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Fermented Black Beans

by Jacqueline M. Newman

Vegetables and Vegetarian Foods

Summer Volume: 2014 Issue: 21(2)

William Shurtleff and his wife Akiko Aoyai collected hundreds of references about soybeans, a plethora of them about the soft shriveled fermented black ones this article is about. In educating the rest of us, they report finding written accounts describing them in 165 BCE. There are many bean varieties, many ways to produce their different textures, different things added to them, and different ways to make them. Some of the accounts make sauces, others remain firm and look like beans, some are fermented whole, others broken, mashed, and/or cooked. These different methods provide results that are not all the same.

The brand we prefer is found in major Chinese markets and made with fermented whole beans that become dark, soft, and black. One finds it in round cardboard containers, the label when cut off and laid flat is shown on this page. Called 'Yang Jiang Preserved Beans,' it says: BLACK BEAN, SALT WITH GINGER and is surrounded by a red design. The container adds that 'Yangjiang Preserved Beans with Ginger is processed by a traditional natural method with black beans grown in Yangjiang area and fresh ginger, as main ingredients.' The label continues, 'it has a crisp quality, delicious taste and rich nutrition, being the best kind of seasoning for Chinese food.' After opening it, one notices salt crystals clinging to the beans; that is OK. Tasting them raw or cooked brings Cantonese dishes to mind.

For information about the Shurtleffs and their Soy Center and the things they publish, do go to: www.soyinfocenter.com to learn about their many publications. There are many items of interest, one about soy sauce; it has thousands of references, but that is a topic for another article. There is also one about fermented black beans at their site. It includes many items consulted for this article. We read many of their references and are still reading more of them; it is a great resource.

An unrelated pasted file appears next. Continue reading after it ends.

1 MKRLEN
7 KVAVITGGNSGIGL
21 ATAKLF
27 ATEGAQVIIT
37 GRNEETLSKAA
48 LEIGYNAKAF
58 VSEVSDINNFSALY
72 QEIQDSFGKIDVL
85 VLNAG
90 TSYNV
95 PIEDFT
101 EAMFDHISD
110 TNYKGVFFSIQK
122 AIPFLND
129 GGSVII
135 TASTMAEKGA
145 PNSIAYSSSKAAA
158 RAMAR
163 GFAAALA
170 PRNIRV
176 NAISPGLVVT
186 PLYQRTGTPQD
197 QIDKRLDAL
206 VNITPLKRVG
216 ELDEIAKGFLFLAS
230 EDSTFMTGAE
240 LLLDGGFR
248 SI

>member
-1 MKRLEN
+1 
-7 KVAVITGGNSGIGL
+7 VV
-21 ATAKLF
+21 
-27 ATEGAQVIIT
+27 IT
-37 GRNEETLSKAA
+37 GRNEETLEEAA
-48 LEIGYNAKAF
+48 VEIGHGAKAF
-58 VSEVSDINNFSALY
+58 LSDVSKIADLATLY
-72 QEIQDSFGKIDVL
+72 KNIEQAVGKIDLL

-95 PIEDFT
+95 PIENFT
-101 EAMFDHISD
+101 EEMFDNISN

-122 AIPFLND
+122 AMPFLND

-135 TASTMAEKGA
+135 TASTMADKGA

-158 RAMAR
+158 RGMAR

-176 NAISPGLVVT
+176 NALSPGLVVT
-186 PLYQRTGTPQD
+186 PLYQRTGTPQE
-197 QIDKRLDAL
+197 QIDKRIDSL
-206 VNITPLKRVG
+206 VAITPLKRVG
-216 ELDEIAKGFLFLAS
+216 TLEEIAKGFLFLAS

Early fermented black beans were found in Han Tomb #1 at Mawangdui in the Hunan Province near the city now called Changsha. Very old beans were also found sealed in that tomb when it was first opened in 1972. Archeologists believe this tomb is that of the wife of the Marquis of Tai, and the beans found there the oldest soy food known to man.

We read they were prepared and cooked, drained, and inoculated with Aspergillis oryzae, a mold known to the Japanese as koji. After that process, they are aged longer, some referring to them not as 'aged' but 'ripened.' Experts believe this was done in salt water with fresh ginger and other seasonings and in wooden vats where they turn black. After about six months, the information we read, says they are drained and dried in the sun. It is at this point that most are sold in China, lesser amounts in Japan, the Philippines, and around the world, most sold to the Chinese.

Early citations found in this Shurtleff reference says the earliest are from 90 BCE. The tell us they are referred to in the Shiji or Records of the Historian by Sima Qian, and in chapter 69. here, it speaks of one thousand earthenware vessels of mold-fermented cereal grains and salty fermented soy beans.

Nowadays, whole fermented beans are used less often than they were in earlier times because many pre-made and/or pre-mashed sauces with black beans are available. Professional chefs we spoke to say their younger colleagues purchase them as black bean sauces in cans, plastic bags, bottles, or boxes while older chefs prefer them fermented and whole as they are in the package we use and show you. We rinse, mash, and mix them with soy sauce, ginger, and other desired ingredients. These same elder chefs tell us there is no need to purchase black bean and brown bean sauces because differences among them are minimal, most using the same mold, incorporating very few different seasonings and/or differences in times to ferment them. They also believe there is little difference between black bean sauce and black bean paste other than the amount of liquid left with the beans at the end of the process. However, there are differences between beans dried in the sun or in ovens, and most packaging do not specify these differences.

A related item, yellow bean sauce, can have lots of sugar added, so we suggest reading the article in Volume 20(3) titled: Fermented Li and Chiu Beverages which discusses how to try, taste, and determine differences in them and other liquids.

One can make black bean sauce by purchasing mature Leguminosae seeds; botanically known as Glycine max. The Chinese believe them neutral to cool, spicy, and a little bitter when entering the body via lung and stomach channels. They say they reduce blood cholesterol and have anti-cancer properties. They remind us that time and space are needed to ripen the beans; we have never done that.

Traditional medical practitioners recommend fermented black beans alone or in sauces. They advise their patients they are excellent when cooking fish or vegetables, and they can reduce cases of flu and headaches, relieve restlessness, ease discomfort in the chest, and help those having trouble falling asleep. hey can also increase circulation during stroke recovery. They also say they lower blood lipids and prevent future cardiovascular incidents. These practitioners advise that people with these symptoms should take two teaspoons of a black bean sauce mixed with half that amount of mint and twice that amount of minced scallions; they find them particularly effective when feeling the onset of flu symptoms.